Ben’s two days’ hors de combat, one in bed and one on the sofa, produced, as it so often does, intense creative energy. He has now just written his 5th Pushkin song, and Galya, who is to sing them, heard them for the first time this afternoon. She was deeply affected, as I knew she would be, and wants to get at them at once. Slava, too, was highly excited. I am pegging on at the translations.
Last night after dinner we had heard a record of Edik Mirzoyan’s Symphony for Strings and Timps on a very bad gramophone which didn’t give the work much chance, to his distress. It has some nice sounds and is felt and tense, though the last movement was played too slow and sounded ineffective. Tonight another leading residing composer is going to play a piece of his to us.’
28 August 1965
‘Saturday, the day of our departure. Our three weeks in this lovely and - now - sunny valley, where we have been spoiled by everyone, had to exact one boring duty before we left, and instead of spending our last morning with Gilbars and her puppies, or baking on the balcony, or finding a new wild-flower (I found an orchid, but not a very beautiful one, I thought), we had to listen to an endless tape of an Armenian composer, Edgar Oganessian, the director of the theatre in Erevan. Pretentious, bombastic, rhetorical, with minimal ideas and a maximal display of pseudo-energy, listening to it in a fairly comfortable chair paralysed one’s hind-quarters and made every muscle contract with bored fury. We got quickly away and solaced ourselves at an early lunch with what we call Moscow-mineral-water, i.e. vodka (water in Russian is voda, without the k). Farewell kisses to all, the chauffeur, the manager (Marcel), our superb cook, Hadjik, who had cried with indignation at the idea of a tip, our little nut brown cleaner who had not been kissed by a man for 25 years, I think, and off we had to go to Yrevan and the Britten Festival.’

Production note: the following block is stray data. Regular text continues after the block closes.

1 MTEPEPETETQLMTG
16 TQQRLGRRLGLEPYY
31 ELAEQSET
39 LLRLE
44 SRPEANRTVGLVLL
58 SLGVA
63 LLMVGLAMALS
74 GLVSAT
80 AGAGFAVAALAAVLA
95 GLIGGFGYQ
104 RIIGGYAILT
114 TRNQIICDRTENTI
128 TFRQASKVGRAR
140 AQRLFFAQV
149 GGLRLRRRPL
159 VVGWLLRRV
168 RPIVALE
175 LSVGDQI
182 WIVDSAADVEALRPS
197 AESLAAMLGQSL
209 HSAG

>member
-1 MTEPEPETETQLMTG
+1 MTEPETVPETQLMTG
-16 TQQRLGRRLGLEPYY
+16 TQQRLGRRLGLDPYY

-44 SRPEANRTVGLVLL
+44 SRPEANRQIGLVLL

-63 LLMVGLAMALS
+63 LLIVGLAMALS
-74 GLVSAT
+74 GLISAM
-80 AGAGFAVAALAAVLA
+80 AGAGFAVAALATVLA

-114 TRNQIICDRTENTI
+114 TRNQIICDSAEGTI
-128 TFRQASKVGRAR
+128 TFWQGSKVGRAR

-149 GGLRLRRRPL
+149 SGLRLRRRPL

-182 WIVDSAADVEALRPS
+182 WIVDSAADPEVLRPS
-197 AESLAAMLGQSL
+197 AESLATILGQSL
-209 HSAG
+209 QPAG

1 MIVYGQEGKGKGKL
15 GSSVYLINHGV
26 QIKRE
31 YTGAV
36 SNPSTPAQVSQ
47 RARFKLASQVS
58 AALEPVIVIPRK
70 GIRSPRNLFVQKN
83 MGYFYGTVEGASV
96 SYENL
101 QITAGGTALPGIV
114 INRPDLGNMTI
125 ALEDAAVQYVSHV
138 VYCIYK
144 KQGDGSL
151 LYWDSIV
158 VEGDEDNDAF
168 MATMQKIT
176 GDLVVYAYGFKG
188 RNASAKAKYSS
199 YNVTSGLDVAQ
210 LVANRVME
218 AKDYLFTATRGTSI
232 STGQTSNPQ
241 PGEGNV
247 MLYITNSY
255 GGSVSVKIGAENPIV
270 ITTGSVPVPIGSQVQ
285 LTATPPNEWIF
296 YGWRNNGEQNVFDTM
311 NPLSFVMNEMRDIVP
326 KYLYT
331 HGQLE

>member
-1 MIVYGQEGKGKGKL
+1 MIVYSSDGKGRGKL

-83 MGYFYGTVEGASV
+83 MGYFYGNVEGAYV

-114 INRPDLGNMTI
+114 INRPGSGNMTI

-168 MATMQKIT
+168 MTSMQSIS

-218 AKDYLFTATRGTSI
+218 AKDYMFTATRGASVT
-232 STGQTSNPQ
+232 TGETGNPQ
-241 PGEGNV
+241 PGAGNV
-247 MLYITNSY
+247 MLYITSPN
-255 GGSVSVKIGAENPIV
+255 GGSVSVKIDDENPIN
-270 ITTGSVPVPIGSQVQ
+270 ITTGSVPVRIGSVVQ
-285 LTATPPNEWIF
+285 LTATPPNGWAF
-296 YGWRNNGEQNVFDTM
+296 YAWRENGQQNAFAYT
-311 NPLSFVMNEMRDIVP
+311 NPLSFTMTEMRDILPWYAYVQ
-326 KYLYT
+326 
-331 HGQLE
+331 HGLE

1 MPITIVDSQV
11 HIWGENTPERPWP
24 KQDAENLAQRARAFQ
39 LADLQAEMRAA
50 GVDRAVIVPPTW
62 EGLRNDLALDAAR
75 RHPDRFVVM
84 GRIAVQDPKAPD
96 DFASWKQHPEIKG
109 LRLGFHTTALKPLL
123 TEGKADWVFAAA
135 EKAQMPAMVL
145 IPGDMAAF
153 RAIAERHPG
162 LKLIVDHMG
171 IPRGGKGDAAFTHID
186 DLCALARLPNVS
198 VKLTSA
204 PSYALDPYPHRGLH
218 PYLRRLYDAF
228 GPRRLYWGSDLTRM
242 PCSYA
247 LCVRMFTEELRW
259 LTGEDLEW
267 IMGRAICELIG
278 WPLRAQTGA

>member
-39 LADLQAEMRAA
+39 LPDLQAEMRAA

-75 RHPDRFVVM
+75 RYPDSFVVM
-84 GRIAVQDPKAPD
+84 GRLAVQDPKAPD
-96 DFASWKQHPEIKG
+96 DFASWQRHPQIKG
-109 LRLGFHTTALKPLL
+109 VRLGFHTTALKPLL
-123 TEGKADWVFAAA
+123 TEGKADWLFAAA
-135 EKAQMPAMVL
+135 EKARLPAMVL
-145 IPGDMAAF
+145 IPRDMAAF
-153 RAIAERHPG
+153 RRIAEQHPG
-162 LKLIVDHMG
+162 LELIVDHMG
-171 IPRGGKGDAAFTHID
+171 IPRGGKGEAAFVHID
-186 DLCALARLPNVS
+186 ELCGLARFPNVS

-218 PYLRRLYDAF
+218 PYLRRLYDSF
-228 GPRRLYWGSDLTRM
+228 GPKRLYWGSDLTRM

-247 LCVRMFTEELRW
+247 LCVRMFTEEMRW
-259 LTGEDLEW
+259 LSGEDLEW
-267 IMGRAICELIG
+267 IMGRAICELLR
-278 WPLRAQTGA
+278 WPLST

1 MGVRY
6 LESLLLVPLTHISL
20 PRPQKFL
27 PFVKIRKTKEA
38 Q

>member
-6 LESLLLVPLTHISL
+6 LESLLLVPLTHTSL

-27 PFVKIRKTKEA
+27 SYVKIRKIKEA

And here is one extract from the diary Pears kept while in New York preparing for his debut at the Metropolitan Opera in Death in Venice. This too was first published in an Aldeburgh Festival Programme Book, of 1975.
5 October 1974
‘Ben called early, very clear to hear.
I did go to the rehearsal at 10:30 of Act I, and I started well and got most of it right. Then suddenly at about 11:45, I lost memory, courage and all, and left the rehearsal in despair. However, before doing so I made a date with Richard Voitach, the understudy for Steuart Bedford and a junior conductor on the Met staff, to work with him on D in V at 4 o’clock. We spent a MOST VALUABLE 1 3/4 hours on the opera, which restored my confidence and made me feel much BETTER. A nice helpful man. The Met’s acoustics are so good that a small voice like mine well-protected will sound perfectly clear and good! Let’s hope so. . .
Was stopped by a boy with a beard as I left Met who had heard D in V at Aldeburgh. Madly enthusiastic. Had just seen Don Giovanni matinee. ‘How was it?’ ‘Well, it was was well conducted.’
6:30. Home to a gin and my view over Central Park. The trees darken, the lights go on, the other side (East) looks like a chalk cliff, with a pale glow above. Reminded me of the olive trees below Delphi!!
Still taking ANTIBIOTICS. Back to Milton. Paradise Lost: splendid scene of Lucifer massing his forces, who move ‘in perfect phalanx to the Dorian mood of flutes and soft recorders’. Poor instruments! Do they belong the devil?’